During the winter of 2012 he became the fifth head coach in the WSU program’s history.

Now it’s late May 2013 and McAlpine is between recruiting trips, having just returned from London. In a couple days, he leaves for New Jersey.

McAlpine inherited a team, from former head coach Matt Potter, that advanced to NCAA postseason play three of the last four seasons, including second round appearances in 2009 and 2011.

“You know you’ve got a program you can build on because it does have a foundation already set in place,” McAlpine says. “Now you’re adding your twist and hope to continue the building process.”

Considering his music background, it’s apt that his twist is up-tempo.

“I’ve always been a believer that the more you have the ball and the more opportunities you can create, the better chances you have of winning the game.”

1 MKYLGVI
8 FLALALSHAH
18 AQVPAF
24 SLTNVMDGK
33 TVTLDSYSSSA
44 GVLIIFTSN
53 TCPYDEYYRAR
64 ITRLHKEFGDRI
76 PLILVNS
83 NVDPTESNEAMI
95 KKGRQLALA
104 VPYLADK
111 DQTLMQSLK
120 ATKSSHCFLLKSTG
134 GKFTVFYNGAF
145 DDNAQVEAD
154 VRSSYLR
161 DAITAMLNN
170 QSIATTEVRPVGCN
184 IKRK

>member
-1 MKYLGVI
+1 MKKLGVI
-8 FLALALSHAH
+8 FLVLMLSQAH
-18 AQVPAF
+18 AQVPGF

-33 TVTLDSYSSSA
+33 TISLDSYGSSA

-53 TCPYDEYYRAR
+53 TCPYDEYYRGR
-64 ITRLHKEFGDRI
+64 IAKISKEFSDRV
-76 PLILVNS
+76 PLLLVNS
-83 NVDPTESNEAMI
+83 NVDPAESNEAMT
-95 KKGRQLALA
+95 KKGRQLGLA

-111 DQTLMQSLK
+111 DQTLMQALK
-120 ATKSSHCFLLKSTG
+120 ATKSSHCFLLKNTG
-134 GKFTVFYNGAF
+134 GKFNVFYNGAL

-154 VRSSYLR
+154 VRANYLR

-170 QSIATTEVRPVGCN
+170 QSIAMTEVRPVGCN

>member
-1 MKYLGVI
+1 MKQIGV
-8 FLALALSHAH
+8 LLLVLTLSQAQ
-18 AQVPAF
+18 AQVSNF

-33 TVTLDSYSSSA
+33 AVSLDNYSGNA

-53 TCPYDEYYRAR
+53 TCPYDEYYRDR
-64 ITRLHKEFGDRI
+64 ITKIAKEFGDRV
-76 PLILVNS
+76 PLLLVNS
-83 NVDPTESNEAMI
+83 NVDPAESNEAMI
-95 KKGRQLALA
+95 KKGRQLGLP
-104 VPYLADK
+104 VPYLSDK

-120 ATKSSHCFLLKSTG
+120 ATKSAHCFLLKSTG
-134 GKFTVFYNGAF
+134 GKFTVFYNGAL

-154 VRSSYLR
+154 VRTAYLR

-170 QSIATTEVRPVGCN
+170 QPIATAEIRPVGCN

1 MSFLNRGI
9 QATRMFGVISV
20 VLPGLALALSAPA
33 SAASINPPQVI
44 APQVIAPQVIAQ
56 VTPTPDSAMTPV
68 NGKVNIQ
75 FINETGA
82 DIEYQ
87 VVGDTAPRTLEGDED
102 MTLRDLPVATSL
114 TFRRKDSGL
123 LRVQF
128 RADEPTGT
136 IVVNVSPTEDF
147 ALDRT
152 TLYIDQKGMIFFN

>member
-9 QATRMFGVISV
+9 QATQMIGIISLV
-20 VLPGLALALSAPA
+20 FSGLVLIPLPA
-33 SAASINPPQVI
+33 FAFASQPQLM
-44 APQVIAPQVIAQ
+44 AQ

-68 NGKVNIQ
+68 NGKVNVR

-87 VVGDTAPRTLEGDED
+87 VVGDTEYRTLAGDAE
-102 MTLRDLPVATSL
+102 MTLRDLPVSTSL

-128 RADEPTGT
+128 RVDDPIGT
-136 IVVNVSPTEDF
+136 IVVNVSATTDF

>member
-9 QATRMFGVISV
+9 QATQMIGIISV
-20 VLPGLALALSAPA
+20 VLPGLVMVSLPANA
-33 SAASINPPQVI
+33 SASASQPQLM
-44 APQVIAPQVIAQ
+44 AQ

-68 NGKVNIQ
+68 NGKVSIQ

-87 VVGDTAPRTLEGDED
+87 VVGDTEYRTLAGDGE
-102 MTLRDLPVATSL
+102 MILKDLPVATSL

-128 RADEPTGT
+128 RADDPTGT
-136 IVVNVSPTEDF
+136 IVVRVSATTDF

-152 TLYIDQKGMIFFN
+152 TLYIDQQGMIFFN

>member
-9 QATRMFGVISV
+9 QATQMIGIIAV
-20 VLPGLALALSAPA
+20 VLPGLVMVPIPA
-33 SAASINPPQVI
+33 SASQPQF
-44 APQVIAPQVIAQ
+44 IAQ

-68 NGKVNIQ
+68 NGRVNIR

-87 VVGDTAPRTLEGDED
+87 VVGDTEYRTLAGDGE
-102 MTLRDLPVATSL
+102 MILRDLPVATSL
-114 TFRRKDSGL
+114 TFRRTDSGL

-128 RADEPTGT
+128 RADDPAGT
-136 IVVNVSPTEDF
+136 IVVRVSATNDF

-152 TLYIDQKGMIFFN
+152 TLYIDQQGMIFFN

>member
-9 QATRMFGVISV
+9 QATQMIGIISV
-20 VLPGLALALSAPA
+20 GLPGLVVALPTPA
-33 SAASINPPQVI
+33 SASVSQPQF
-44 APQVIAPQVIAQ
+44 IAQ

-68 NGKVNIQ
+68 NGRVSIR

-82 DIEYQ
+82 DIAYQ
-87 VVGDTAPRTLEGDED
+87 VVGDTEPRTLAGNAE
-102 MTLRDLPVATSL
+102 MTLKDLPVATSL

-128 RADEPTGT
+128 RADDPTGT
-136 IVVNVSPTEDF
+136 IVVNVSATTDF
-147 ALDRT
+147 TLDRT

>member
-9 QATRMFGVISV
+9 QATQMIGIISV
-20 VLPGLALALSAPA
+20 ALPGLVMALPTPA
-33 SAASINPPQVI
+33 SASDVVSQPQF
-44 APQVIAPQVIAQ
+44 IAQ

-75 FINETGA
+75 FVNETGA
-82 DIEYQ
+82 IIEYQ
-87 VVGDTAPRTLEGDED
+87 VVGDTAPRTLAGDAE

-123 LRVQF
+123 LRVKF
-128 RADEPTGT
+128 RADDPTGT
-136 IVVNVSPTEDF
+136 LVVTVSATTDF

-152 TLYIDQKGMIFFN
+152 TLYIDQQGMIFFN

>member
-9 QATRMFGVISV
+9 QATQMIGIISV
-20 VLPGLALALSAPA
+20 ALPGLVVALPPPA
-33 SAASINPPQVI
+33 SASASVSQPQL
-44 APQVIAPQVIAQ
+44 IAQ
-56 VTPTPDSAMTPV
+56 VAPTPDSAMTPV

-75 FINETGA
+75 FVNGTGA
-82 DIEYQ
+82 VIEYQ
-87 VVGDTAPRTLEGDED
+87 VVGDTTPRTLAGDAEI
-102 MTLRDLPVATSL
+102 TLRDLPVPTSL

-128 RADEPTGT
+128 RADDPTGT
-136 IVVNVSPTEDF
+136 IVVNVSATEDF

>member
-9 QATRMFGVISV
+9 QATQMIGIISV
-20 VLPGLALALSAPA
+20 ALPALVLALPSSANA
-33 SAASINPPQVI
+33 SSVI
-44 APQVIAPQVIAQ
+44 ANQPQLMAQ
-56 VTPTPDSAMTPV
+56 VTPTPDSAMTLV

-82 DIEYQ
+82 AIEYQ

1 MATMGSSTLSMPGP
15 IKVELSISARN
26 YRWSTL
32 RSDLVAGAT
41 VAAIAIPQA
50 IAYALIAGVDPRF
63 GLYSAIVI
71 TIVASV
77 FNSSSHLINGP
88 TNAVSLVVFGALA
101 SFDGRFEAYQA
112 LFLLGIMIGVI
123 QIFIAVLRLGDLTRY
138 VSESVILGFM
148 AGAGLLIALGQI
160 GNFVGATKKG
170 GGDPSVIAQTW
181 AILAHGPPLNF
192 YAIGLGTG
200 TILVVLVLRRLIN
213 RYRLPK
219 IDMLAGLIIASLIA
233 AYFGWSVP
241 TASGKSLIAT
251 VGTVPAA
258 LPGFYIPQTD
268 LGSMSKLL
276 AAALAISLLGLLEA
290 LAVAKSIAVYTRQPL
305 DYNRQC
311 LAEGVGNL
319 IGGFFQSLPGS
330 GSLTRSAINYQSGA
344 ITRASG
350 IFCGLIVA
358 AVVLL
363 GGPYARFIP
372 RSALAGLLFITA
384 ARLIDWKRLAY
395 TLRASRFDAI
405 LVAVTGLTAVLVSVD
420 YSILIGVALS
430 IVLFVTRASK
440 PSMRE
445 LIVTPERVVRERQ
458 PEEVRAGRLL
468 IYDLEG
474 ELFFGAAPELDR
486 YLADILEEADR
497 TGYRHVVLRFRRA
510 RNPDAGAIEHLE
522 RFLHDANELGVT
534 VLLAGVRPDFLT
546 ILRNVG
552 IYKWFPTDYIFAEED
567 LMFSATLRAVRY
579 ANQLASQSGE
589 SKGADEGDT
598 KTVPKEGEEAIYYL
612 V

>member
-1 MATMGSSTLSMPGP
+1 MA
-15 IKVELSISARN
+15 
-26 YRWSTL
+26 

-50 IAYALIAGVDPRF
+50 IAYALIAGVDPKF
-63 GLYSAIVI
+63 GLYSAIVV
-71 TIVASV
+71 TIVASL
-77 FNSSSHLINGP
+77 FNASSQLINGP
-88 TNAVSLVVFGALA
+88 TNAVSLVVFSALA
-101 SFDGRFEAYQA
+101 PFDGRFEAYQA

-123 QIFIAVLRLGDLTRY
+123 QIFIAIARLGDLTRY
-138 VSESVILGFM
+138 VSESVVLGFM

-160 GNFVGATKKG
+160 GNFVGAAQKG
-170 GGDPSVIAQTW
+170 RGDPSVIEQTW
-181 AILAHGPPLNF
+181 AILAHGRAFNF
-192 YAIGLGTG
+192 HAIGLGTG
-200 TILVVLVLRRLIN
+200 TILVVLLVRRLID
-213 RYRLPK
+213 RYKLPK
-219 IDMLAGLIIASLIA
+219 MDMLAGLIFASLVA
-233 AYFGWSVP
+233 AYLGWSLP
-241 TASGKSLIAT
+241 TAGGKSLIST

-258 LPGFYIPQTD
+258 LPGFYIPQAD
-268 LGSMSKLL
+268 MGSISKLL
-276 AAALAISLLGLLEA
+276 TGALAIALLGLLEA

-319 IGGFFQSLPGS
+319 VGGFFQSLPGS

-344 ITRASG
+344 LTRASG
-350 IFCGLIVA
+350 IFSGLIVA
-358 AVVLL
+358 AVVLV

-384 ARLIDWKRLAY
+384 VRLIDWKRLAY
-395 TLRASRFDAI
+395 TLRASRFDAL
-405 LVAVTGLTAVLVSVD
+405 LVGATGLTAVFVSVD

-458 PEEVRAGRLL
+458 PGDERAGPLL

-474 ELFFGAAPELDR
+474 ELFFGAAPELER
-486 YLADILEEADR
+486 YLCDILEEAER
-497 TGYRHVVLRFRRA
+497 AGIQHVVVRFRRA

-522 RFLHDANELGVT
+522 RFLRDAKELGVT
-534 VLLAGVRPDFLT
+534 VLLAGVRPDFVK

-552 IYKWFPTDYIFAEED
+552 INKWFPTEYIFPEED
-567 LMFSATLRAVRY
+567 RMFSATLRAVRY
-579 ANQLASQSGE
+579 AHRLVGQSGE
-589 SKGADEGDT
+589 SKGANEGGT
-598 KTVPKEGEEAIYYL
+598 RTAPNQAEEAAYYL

It’s also a style he believes strikes a chord with the audience.

“I think it’s far easier to follow an up-tempo team. As long as they’re shooting a ball on goal it’s a good thing.”

Throughout his first season, McAlpine gradually implemented his up-tempo style, “adding small pieces week to week.”

A 1-0 victory over Washington in the 2012 regular season finale capped a 12-win season, and for the fourth time in five years, the Cougars earned a berth to postseason play.

As he enters his second season, McAlpine’s challenge is to advance the Cougars to the Sweet 16, something never done before.

“We’re definitely a program that’s established, but can it go another level?” McAlpine asks.

“Yes,” he answers.

It’s a message he delivers on his recruiting trips to London, New Jersey, and all points in between.

“Every player that we recruit, we tell them the goal is to find people who want to be the first at something. To be the first to make the Sweet 16, the first to make the Elite Eight, the first to make the Final Four, the first to win a championship, the first to do it again.”

And that’s music to Cougar fans’ ears.

Categories: Athletics | Tags: Soccer, Coach